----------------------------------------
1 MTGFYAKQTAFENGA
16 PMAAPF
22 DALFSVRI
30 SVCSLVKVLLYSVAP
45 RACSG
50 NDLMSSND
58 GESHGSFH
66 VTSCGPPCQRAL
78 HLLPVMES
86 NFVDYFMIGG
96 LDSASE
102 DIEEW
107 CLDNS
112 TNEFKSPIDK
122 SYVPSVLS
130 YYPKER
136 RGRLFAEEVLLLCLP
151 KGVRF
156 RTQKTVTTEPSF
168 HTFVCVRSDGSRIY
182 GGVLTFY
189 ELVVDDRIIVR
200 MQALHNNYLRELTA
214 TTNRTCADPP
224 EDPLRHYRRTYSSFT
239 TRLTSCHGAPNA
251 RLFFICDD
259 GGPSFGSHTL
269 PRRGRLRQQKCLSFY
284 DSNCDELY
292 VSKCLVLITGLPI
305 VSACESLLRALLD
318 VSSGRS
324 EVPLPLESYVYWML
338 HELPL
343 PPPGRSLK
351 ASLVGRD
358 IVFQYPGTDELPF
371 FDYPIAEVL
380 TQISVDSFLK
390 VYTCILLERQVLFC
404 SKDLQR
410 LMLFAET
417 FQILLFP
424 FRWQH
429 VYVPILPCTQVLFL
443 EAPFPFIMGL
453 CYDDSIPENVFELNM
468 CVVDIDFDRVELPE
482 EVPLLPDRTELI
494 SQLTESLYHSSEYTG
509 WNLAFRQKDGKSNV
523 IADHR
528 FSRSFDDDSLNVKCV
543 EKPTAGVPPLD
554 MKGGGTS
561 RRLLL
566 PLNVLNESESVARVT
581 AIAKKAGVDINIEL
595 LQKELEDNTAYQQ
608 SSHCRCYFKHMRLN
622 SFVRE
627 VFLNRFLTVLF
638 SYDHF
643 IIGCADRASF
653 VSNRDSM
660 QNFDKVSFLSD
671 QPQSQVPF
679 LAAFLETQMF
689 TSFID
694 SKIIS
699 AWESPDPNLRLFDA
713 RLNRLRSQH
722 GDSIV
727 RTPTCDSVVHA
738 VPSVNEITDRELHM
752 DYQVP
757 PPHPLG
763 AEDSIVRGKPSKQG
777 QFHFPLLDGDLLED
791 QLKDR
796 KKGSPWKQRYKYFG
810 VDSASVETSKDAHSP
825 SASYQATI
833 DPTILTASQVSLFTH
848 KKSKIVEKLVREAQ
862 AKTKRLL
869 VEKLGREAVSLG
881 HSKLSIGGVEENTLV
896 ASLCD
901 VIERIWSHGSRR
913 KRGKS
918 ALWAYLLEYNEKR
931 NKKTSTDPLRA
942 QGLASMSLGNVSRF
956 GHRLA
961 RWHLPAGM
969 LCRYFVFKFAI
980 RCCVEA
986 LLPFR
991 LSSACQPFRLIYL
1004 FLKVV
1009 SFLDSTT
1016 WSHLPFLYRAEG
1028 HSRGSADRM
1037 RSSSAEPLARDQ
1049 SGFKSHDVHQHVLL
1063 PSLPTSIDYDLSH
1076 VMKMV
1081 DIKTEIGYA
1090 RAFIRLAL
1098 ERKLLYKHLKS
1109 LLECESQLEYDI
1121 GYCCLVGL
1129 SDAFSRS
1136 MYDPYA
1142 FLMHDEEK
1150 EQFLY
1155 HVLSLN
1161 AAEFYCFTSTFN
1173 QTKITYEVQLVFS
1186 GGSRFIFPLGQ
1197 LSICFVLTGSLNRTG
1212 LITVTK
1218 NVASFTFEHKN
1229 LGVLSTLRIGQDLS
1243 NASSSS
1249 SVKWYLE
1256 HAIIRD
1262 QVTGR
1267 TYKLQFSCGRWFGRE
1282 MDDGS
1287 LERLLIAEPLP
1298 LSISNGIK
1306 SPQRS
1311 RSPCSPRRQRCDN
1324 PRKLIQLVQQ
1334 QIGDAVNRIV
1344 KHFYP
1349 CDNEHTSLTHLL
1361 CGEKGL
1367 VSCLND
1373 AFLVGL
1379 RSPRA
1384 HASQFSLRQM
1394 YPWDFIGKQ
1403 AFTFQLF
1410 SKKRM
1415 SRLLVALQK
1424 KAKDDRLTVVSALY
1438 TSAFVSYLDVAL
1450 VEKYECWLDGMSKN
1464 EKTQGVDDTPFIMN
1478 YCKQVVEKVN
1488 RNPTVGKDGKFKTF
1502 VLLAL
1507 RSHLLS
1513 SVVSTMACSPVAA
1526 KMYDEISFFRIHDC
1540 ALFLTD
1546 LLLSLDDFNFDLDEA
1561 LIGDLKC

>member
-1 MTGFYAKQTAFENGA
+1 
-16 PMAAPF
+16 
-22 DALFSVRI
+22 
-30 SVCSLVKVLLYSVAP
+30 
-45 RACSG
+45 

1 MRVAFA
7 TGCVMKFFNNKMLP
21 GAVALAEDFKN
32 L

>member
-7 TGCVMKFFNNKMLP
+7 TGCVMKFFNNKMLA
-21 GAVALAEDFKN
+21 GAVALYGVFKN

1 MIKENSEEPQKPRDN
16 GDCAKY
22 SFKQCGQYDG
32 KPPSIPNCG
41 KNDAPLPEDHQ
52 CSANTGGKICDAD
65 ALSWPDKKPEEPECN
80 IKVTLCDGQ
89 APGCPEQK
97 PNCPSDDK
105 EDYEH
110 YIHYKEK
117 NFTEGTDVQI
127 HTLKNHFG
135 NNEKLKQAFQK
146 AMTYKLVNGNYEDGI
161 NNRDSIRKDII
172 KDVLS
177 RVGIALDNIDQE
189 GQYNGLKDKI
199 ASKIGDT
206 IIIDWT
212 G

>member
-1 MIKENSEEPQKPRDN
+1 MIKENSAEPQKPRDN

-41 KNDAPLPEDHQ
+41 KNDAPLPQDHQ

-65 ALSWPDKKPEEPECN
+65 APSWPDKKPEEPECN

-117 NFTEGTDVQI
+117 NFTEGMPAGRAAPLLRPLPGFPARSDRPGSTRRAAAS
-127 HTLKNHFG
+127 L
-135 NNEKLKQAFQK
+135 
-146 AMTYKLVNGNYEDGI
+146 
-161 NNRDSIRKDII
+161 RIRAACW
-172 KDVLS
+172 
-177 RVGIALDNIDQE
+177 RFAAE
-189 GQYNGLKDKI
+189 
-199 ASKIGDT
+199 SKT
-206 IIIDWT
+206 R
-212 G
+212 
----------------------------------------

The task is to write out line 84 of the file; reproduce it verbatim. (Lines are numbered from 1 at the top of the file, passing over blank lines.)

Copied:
825 SASYQATI